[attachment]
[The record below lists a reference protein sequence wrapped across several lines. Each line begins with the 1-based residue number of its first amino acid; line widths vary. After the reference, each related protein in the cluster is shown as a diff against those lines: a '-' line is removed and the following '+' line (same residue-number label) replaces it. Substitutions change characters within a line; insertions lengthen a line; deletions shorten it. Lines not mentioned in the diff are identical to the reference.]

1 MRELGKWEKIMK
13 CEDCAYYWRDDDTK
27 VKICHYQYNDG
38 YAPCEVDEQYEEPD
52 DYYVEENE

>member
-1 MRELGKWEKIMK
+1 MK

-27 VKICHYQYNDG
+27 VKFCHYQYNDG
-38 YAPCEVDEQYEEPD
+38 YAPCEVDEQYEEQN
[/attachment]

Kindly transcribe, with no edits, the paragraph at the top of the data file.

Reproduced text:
[The record below lists a reference protein sequence wrapped across several lines. Each line begins with the 1-based residue number of its first amino acid; line widths vary. After the reference, each related protein in the cluster is shown as a diff against those lines: a '-' line is removed and the following '+' line (same residue-number label) replaces it. Substitutions change characters within a line; insertions lengthen a line; deletions shorten it. Lines not mentioned in the diff are identical to the reference.]